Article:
UK Men's Basketball

Kentucky Hall of Fame celebrates the unifying effect of basketball

Ranking the top 10 teams of the John Calipari era at Kentucky

No. 1 should be obvious. After that, see if you can guess how the Lexington Herald-Leader Sports staff ranked the other nine Kentucky teams of the John Calipari era.
Up Next
No. 1 should be obvious. After that, see if you can guess how the Lexington Herald-Leader Sports staff ranked the other nine Kentucky teams of the John Calipari era.

Neither the thrill of victory nor the agony of defeat served as the topic of Dwane Casey’s keynote speech at Friday night’s fundraiser for the Kentucky High School Basketball Hall of Fame. Nor did he mention yesteryear’s game-winning shots or air balls.

Casey, the former University of Kentucky player and present coach of the Detroit Pistons, spoke of how basketball can be “a connector to the game of life.” At a time of polarization, political and otherwise, his message hit home with an audience of about 200.

As an example, Casey recalled integrating a school in Morganfield, Ky., as a fourth-grader.

“You had to go through a picket line (of protesters shouting) ‘Go home, n-----,’” he recalled. “‘We don’t want you here.’ So every day at recess, I had to fight. Somebody called me the n-word, and here we go fighting.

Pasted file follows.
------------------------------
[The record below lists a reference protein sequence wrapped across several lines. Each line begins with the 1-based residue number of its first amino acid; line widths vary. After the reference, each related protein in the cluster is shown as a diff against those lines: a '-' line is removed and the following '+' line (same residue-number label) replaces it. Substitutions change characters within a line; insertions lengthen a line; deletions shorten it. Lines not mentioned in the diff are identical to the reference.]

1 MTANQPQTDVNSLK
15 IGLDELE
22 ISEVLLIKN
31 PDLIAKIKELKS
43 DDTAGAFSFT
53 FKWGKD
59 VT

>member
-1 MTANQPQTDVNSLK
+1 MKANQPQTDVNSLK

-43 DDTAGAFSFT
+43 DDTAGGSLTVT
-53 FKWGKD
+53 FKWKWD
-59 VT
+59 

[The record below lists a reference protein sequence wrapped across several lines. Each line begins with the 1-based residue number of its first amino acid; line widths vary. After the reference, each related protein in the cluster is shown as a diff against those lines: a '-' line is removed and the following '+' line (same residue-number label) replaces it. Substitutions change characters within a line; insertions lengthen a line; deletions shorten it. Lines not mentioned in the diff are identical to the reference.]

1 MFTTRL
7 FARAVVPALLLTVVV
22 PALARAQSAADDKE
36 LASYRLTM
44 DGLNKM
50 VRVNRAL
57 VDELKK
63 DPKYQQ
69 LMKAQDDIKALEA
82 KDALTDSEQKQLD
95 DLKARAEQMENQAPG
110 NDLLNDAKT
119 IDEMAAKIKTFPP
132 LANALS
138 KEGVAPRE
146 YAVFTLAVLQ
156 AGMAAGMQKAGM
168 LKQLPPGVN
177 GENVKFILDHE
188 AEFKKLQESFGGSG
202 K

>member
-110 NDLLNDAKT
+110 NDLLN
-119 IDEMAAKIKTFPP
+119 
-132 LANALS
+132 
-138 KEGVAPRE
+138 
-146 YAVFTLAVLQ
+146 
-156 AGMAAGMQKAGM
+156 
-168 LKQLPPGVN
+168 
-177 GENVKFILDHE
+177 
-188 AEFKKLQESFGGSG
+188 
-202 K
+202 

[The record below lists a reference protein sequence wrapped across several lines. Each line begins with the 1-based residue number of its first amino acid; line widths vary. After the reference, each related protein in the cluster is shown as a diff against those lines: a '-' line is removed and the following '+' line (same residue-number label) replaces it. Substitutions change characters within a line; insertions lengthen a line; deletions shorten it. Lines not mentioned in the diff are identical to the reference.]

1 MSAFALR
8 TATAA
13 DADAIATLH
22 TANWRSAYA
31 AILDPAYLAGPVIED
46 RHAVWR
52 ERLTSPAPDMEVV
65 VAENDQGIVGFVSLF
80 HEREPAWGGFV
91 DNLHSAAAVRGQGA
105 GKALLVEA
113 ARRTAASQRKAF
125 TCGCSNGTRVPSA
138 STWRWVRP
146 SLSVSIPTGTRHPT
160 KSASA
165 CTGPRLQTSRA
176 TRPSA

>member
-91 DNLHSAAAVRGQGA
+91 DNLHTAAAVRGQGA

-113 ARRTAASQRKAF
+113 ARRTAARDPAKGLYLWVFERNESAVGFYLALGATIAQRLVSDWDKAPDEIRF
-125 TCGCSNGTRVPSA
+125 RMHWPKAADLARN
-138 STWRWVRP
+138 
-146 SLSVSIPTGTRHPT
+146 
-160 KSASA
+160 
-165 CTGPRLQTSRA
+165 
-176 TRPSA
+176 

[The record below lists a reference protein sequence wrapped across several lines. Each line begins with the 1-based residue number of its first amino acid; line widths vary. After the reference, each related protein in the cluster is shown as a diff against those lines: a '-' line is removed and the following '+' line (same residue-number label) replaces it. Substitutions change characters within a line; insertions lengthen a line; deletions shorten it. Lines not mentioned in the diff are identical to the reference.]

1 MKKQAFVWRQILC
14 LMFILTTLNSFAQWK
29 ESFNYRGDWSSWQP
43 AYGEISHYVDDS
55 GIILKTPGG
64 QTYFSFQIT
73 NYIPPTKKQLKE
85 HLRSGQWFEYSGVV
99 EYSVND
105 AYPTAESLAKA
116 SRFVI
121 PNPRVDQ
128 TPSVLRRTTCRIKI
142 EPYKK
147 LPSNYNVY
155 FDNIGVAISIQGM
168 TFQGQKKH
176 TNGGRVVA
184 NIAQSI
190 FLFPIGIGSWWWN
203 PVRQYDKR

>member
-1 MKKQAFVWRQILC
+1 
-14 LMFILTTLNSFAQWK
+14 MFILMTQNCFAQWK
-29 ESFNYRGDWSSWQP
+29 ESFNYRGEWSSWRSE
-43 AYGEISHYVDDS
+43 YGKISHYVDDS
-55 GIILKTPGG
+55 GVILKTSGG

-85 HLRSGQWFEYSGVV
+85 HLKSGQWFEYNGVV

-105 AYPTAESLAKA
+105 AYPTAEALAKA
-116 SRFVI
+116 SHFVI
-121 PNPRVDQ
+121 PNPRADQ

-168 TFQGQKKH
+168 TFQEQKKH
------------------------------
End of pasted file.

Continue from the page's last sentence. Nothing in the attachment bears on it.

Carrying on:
“And some of those people are my friends today because of basketball.”

Basketball bonded the “us” and “them” in a common cause, he said. Schoolyard antagonists shared in the joys and despairs the game can produce. This coming together can be especially true on the high school level, Casey said.

“Everybody together, talking, pulling for their local teams, talking, laughing,” he said. “so it’s a connector.”

Casey cited this year’s class of inductees as an example of basketball’s power to unify. The class, which was officially inducted in a ceremony on Saturday afternoon, included William Falls, the coach at Hopkinsville’s school for blacks during the time of segregation, Attucks High, from 1935 to 1967, and Sammy Moore, who led Louisville Central to the 1952 National Negro Tournament championship.

“Putting those guys in is a huge step for the Hall of Fame,” Casey said. “I think that’s a beautiful thing that they’ve done to include those schools in this Hall of Fame.”

Ken Trivette, the board chairman for the Kentucky High School Basketball Hall of Fame, said high school teams connect fans, schools and communities. He noted the fond memories created by former players and coaches. “Shining knights of old,” he called them.

The Kentucky High School Basketball Hall of Fame was established in 2012. Besides Falls and Moore, this year’s inductees are Scott Draud (Highlands guard 1983-86), Nell Fookes (Boone County coach 1985-2015), Robin Harmon (Sheldon Clark guard 1974-78), Charles Hurt (Shelby County forward 1976-79), Rick Jones (Scott County guard 1996-99), Steve Miller (Henry Clay forward 1981-84), Doug Schloemer (Holmes forward 1975-78), Irene Moore Strong (Breathitt County guard 1974-78), Charles Thomas (Harlan forward 1991-95) and Curtis Turley (Hendeson County coach 1976-2008).

The fundraiser generated about $35,000, Trivette said.

Jerry Tipton has covered Kentucky basketball beginning with the 1981-82 season to the present. He is a member of the United States Basketball Writers Association Hall of Fame.
Support my work with a digital subscription
SUBSCRIBE TODAY
  Comments